As I write this blog there's a heat-wave in Southern Ontario. Humidity is high. Last week's gusty weather has given way to a few days of light wind. It's during these dog days of summer that I rekindle my love affair with sunfish and crappie. When temperatures soar and lakes are flat calm, I can always bet on steady bites by exploring weed clumps — and frequent hook sets are important to keep one distracted from sauna like temperatures at the lake.
Panfish flock to healthy green weeds like moths to a porch light. The greenery offers cover, shade and a buffet of various snacks, including snails, nymphs, crayfish, baitfish and microscopic zooplankton. Sunfish and crappie inhabit weeds from shallow shoreline areas out to the deepest edges and isolated clumps, but the outer zones are my focus in this blog entry.
While there are few absolutes in angling, one general principle is that big fish tend to like deep water. Crappie and sunfish are notorious for holding in and around deep weed clumps and edges. Overall the more features on the area, the better. Boulders and wood amp up a location's value; as will irregular contours in the weed line and fingers or rocky points extending off a flat.
When it comes to plucking panfish from deep weeds, I carry a few rods rigged and ready with baits for covering different depths in the water column, which is important as sunfish and crappie frequently suspend. One rod is reserved exclusively for a float and jig set-up. The dance of a jig dangled below a bobber is often a hot tactic for up-feeding panfish. When fishing in low-light conditions, a lighted float can make a huge difference in the number of fish you'll catch.
On another rod I'll have a jig tied on. I'm a huge fan of tubes for panfish as their slow, spiraling fall is a great attractor. This said, bladed jigs like those by Road Runner or Northland Fishing Tackle's Thumper Jig or Crappie King Jig, can be phenomenal for panfish. The blade creates drag to slow the jig's fall while simultaneously putting out flash and vibrations that attract fish. These are just two options and there are tons of panfish plastics available. I'll swim jigs beneath the surface, count them down or pitch them into lanes and along edges in the weeds. They're highly versatile for plucking panfish from deep weeds.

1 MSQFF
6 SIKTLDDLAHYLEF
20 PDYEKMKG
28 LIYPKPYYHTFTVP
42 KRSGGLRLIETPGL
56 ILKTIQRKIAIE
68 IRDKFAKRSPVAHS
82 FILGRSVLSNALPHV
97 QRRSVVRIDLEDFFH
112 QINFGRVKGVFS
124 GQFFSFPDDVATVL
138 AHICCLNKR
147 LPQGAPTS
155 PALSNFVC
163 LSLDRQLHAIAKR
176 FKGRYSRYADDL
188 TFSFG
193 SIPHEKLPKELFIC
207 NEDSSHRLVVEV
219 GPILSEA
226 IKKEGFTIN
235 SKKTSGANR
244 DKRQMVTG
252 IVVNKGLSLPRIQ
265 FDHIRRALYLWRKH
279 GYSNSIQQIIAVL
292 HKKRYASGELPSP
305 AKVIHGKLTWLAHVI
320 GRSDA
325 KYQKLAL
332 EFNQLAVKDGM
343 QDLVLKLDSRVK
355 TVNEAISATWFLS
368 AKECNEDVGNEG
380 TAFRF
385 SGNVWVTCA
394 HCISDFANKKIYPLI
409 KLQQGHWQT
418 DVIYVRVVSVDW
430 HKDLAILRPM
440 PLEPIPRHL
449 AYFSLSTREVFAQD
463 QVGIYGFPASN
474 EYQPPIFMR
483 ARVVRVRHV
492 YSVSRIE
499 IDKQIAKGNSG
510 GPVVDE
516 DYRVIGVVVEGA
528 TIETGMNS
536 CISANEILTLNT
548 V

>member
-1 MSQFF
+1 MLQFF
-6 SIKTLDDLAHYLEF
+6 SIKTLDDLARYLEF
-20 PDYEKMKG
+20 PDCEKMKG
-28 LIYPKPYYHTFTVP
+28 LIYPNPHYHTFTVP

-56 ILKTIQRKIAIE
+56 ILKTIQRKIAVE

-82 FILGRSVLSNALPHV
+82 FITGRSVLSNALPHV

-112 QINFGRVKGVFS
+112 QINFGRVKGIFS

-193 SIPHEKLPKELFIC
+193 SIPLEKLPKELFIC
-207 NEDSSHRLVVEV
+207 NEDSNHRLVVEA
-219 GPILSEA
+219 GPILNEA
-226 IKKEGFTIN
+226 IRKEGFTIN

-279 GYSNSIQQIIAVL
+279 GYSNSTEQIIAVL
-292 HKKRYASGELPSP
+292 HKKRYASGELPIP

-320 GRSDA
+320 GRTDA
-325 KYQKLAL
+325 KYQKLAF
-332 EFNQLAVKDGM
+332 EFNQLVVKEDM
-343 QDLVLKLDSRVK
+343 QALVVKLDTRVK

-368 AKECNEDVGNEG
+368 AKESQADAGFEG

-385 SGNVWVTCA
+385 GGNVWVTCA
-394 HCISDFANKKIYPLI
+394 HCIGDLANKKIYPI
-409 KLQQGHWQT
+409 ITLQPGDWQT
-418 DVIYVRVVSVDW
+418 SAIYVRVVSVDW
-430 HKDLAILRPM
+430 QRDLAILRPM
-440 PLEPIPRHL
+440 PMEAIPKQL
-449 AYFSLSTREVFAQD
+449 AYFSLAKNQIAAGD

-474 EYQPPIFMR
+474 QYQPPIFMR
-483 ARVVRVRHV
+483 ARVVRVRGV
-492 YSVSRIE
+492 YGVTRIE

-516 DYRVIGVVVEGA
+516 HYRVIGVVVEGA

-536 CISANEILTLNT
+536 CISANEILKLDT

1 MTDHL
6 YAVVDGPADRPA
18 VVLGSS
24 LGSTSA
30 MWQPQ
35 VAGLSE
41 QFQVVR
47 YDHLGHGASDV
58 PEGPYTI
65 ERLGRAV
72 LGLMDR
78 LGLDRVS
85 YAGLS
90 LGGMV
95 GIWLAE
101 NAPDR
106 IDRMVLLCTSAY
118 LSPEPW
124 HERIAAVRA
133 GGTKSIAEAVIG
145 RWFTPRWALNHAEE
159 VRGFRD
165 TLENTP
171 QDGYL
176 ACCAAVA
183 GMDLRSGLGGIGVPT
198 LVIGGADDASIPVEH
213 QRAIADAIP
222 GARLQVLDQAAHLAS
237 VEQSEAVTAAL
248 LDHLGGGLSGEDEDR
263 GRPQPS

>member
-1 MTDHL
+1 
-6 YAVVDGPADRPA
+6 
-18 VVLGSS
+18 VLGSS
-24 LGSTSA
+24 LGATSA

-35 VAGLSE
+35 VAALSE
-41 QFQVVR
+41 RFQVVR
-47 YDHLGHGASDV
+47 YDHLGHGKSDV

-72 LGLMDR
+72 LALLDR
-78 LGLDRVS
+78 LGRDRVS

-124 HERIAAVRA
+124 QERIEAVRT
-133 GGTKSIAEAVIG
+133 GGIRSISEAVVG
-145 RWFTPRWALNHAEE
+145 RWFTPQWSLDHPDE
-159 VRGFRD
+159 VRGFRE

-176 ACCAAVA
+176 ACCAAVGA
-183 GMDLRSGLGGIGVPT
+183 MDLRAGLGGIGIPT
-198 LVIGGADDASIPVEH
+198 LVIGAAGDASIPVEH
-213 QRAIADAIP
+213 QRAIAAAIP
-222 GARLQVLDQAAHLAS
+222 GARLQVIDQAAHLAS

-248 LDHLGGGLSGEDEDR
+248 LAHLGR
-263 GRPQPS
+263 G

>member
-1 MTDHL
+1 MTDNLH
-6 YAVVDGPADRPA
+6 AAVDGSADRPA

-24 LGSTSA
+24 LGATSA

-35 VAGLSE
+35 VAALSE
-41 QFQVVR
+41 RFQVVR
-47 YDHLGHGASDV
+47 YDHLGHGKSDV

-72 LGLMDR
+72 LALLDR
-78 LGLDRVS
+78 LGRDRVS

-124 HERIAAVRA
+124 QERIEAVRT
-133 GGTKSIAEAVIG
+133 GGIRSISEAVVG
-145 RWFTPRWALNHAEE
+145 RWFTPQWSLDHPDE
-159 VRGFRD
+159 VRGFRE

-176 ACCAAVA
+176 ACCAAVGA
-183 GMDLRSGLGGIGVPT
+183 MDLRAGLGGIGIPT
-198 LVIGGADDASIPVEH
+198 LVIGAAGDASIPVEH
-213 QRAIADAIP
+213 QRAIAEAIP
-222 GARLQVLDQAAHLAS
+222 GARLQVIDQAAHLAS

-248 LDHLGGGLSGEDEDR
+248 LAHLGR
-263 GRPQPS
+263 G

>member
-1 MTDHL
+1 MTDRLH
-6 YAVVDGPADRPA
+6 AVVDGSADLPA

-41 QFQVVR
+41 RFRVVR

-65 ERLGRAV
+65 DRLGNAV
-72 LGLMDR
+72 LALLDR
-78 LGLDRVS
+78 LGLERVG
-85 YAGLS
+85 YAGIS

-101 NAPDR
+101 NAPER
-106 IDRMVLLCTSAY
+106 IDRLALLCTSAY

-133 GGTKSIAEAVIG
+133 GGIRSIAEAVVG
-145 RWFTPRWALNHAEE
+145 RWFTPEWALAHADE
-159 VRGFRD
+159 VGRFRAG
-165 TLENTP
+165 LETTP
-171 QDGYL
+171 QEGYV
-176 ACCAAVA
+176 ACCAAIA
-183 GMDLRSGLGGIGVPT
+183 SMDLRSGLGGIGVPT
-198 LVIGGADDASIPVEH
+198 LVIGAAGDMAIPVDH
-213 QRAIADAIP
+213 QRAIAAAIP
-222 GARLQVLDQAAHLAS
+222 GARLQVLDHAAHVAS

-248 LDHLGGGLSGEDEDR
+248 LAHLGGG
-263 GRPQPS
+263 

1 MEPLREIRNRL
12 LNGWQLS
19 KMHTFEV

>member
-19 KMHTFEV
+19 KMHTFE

The third rod I carry frequently has a hard bait or metal lure tied on. I tend to work these lures quickly for covering water to locate panfish or when fish are aggressive and will chase fast-moving lures. When fish are suspended or near the surface, small Rapala X-Raps and Countdown Minnows as well as STORM Deep Baby ThunderStick are all winners. Small spoons and blade baits are other good bets when worked on a swimming retrieve. These sinking baits are also deadly for vertical jigging when panfish are holding at the base of weeds or along drop-offs close to vegetation. Regardless of the lure, a retrieve with plenty of pauses is critical to coaxing panfish to pounce.
Weeds are blooming in lakes across the continent right now, so be sure to spend time plying the greenery for plenty of rod-bending panfish action.